Today’s post is the fourth in a series of guest posts centered around my church’s annual theme of “Healthy Hearts”. This month’s contributor is Kevin Griffith. His full bio is at the bottom of the post, but here’s a brief intro…
I crossed paths with Kevin at Harding School of Theology. I don’t think we had any classes together, but we both lived on campus and spoke to each other occasionally. Unlike most students living in campus housing Kevin and Michele had kids!! It kinda made them stand out. 🙂 Kevin was also different because he came to grad school with plenty of ministry experience under his belt, it wasn’t just all theory.
I have great respect for the work that chaplains do. I would not do well at it.They approach people at some of the most difficult times of their lives and seek to speak God’s comfort and peace into those lives. In most cases there’s a constant turnover and few opportunities to see long-term fruit from the emotional energy they invest. I am grateful to Kevin and others who serve in this role of truly shining God’s light into darkness and making the world a better place.
“Above all else, guard your heart, for everything you do flows from it.”
— Proverbs 4:23
Working as a Staff Chaplain in the 2nd busiest trauma center in the nation has its unique challenges, but I love my job. Each night I pass through the halls of the Elvis Presley Memorial Trauma Center connecting with families, patients and staff. Boring nights are few and far between, and welcomed by me and the staff. Each time I pass through the Trauma ICU I am reminded just how precious and how fragile life is – and how suddenly it can all change.
Working here has made me appreciate the simple things in life and it has made me realize just how blessed I am. However, working here does have its price as well. Like any other job it can become just another hum drum day at the office. Because death is a constant companion (I’ve stood at the bedside of almost 700 deaths in the past six plus years) I can become easily desensitized or even jaded. Although I may not be personally involved, I have to constantly guard my heart and not allow myself to forget I am dealing with family members who have just lost a loved one. I must strive to be an emotional support and a spiritual ambassador – sometimes the only representative of God in the room. I must guard my heart.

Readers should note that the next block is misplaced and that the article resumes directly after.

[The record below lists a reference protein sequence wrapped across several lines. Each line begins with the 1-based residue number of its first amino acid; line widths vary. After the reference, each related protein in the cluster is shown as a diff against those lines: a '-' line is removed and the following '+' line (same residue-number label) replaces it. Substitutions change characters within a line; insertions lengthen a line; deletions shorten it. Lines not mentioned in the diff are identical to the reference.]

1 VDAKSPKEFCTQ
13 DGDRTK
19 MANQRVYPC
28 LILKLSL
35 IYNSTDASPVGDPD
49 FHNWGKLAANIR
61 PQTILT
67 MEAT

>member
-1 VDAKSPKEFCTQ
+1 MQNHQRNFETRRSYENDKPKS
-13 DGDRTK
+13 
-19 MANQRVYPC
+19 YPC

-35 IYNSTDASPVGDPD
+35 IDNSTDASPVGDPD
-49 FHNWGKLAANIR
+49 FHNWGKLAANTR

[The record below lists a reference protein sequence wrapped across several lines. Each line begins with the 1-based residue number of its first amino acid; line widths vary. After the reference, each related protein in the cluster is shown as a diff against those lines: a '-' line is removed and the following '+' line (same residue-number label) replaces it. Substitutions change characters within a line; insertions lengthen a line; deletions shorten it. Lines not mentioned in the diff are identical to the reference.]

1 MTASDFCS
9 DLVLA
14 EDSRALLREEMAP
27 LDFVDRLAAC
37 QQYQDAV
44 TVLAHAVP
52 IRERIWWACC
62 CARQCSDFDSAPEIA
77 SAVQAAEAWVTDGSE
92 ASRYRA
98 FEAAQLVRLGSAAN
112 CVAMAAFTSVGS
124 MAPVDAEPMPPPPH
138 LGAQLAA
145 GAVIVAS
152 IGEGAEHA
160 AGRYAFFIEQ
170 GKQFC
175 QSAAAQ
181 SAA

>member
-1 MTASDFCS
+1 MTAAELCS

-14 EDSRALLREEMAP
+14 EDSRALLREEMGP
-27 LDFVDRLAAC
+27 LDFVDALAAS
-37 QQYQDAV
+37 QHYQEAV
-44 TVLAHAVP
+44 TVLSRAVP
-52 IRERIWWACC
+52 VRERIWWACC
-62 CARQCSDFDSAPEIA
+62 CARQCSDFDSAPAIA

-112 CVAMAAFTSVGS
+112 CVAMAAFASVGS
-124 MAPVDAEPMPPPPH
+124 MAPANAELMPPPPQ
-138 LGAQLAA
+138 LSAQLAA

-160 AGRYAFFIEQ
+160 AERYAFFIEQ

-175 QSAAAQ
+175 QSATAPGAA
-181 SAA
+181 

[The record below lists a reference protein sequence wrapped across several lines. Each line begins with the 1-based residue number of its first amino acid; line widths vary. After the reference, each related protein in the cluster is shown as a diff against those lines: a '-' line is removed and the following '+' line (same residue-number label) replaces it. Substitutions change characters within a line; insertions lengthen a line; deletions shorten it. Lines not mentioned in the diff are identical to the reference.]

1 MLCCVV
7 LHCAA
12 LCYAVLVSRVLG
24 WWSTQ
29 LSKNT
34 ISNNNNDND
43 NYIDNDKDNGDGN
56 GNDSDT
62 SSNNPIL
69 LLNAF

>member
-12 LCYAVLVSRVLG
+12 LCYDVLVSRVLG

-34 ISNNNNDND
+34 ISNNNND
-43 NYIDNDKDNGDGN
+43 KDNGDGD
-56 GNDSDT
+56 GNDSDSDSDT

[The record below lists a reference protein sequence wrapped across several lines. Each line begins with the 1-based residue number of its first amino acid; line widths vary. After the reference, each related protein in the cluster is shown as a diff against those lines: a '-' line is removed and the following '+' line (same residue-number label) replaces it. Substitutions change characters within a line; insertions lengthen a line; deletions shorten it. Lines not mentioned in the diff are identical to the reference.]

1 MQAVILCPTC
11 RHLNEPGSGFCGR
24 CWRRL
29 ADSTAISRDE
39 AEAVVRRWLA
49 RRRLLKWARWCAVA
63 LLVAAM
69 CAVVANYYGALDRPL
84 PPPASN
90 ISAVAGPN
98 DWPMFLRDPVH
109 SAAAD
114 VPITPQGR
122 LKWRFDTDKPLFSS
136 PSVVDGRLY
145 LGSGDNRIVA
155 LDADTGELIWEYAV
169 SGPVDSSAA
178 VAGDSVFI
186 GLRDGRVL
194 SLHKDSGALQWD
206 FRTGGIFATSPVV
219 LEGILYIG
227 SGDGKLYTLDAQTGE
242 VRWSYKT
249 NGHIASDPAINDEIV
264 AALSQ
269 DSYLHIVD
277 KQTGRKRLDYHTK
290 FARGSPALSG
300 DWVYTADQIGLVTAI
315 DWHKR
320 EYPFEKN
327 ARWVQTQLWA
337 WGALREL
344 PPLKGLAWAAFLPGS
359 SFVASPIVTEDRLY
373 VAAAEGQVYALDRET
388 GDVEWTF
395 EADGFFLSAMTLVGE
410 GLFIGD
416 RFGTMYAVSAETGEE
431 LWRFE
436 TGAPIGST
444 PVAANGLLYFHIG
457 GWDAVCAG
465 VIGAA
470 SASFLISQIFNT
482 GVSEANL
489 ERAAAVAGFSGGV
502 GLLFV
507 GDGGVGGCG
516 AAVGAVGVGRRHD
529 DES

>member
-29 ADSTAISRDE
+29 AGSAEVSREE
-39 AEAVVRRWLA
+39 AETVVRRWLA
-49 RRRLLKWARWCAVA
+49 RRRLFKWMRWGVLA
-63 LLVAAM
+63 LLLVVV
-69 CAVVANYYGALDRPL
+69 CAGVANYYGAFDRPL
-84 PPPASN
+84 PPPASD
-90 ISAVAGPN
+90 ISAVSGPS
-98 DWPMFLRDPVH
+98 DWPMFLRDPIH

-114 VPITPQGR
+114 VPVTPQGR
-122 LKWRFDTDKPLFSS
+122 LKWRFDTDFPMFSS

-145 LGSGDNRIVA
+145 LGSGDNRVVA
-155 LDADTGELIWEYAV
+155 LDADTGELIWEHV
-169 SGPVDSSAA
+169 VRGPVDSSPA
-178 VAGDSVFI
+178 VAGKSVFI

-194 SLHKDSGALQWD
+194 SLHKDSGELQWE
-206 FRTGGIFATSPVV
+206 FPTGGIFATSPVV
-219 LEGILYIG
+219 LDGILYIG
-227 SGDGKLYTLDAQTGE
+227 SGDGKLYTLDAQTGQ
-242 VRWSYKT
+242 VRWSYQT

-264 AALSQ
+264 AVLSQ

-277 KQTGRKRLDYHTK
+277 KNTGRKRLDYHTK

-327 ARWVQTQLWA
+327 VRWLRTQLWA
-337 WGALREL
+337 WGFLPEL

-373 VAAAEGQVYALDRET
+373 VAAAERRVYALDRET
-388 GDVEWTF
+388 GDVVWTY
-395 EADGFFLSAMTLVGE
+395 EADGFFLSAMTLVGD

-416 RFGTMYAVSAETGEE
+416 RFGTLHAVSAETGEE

The same can be said of a patient that is, in my estimation, in fairly good shape considering some of the more serious cases I have dealt with in the past. It’s easy for me to forget that those that are not as seriously ill as others are also human beings in need of a consoling touch, a listening ear and a sympathetic heart. In chaplain circles we call it being “fully present.” Being “fully present”, in my estimation, is exactly what we find Jesus doing in the Scriptures as he interacts with all those who come into his realm of influence. He not only listens to them with his ears, he listens to them with his eyes and his heart as well. And yet he chastises the smug, the arrogant and the self-righteous that come within earshot. I must guard my heart.
Not only can the job become hum drum and death all-too-familiar, but also the anxiety of others can take its toll on my attitude. Working in a trauma center will test you, sometimes more than wanted. Scripture tells us: “An anxious heart weighs a man down.” (Proverbs 12:25) Those that administer care to the seriously ill sometimes suffer from a condition known as “Compassion Fatigue.” So, I must constantly be on guard and remind myself that I choose how I react to the stress and anxiety of others. I can choose to be caught up in all the craziness that surrounds me, or I can choose to be a calming presence. I can choose to take things that are said in the “heat of the moment” as personal attacks, or I can choose to understand that people and staff members in “crisis” often say and do things without thinking. If I am not careful I will find myself responding in kind to these perceived attacks and undermine all that I am attempting to accomplish as God’s representative. I must guard my heart.